If you have visited Corolla, you know that the part of the Northern Outer Banks called Corolla begins at the Currituck County line and continues 13 miles to the end of the road. The road ends and then there is another part of Corolla - called "the four-wheel drive area", the "off-road area" or Carova that runs for another 11 miles up to the Virginia line. In fact, the name "Carova" is a contraction of Carolina and Virginia.
According to the tax roles, there are 186 hardly souls who make Carova their home. I am one of them. Why hardy, you ask? Well, I live one mile from the Virginia line. There's a fence at the Virginia line preventing one from going further north. There is no commercial activity allowed in the off-road area, so most needs are met by heading south to the paved road. In the summer that's means navigating through deep, dry sand while avoiding causing bodily injury to the beach-goers. Because the speed limit is 15 miles per hour when people are about, the 15 miles to the closest grocery store can take nearly an hour!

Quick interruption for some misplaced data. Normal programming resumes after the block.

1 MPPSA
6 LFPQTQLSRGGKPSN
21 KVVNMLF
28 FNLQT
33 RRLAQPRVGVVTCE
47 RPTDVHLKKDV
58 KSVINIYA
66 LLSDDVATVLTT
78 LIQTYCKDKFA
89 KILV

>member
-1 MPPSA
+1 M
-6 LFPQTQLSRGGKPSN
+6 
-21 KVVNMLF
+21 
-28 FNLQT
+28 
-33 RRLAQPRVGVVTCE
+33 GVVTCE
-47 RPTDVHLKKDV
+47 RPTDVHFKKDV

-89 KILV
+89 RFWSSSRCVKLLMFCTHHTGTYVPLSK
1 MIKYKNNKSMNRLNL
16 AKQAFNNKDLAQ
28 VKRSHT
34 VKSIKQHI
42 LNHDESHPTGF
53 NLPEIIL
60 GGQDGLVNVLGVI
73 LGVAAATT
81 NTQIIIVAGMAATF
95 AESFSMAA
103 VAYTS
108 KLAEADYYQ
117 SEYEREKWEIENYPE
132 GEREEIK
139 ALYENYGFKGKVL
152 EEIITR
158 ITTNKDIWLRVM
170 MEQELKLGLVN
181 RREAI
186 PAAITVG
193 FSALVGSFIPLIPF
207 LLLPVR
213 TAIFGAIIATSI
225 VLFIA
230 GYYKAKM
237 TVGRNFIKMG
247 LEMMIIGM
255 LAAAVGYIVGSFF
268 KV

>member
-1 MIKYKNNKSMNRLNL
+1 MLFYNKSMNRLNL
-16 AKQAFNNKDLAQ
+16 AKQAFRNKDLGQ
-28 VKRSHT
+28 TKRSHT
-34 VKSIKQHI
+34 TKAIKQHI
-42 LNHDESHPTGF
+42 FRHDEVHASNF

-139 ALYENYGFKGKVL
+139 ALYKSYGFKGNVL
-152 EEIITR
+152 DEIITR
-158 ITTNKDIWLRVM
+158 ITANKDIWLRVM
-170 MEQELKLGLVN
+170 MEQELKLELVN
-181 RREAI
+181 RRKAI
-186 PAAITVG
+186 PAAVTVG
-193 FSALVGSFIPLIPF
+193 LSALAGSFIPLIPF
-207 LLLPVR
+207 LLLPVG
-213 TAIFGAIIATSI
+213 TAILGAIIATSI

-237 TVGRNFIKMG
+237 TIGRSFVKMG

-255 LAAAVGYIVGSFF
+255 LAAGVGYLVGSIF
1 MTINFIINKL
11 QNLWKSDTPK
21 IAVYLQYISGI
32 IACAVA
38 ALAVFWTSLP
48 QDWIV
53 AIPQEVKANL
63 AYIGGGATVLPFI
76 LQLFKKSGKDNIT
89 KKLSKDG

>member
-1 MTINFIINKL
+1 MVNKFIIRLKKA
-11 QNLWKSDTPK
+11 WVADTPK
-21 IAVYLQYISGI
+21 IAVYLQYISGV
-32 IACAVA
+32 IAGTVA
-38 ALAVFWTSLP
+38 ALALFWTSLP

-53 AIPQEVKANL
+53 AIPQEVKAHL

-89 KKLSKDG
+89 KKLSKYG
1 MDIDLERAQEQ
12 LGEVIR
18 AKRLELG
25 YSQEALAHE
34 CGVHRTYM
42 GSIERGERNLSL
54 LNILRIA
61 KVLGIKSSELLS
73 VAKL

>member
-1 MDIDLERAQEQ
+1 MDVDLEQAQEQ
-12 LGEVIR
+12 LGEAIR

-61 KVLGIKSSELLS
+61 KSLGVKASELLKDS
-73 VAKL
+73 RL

Driving on the sand is just terrible for a vehicle. If you take a ride up the beach, you will see two distinct types of vehicles. If the truck or SUV is not rusting away to nothing, it's definately a visitor! Those of us who live there drive junkers. It just doesn't pay to own a new vehicle because the beach will have it's way with it in no time at all.
So, why on earth would someone choose to live nearly an hour from the closest grocery store and commit to a lifetime of driving junkers? Because it's an awesome, beautiful place.
Until Next Time,
Your Outer Banks Bloggers
Todays Blogger: Karen Gregory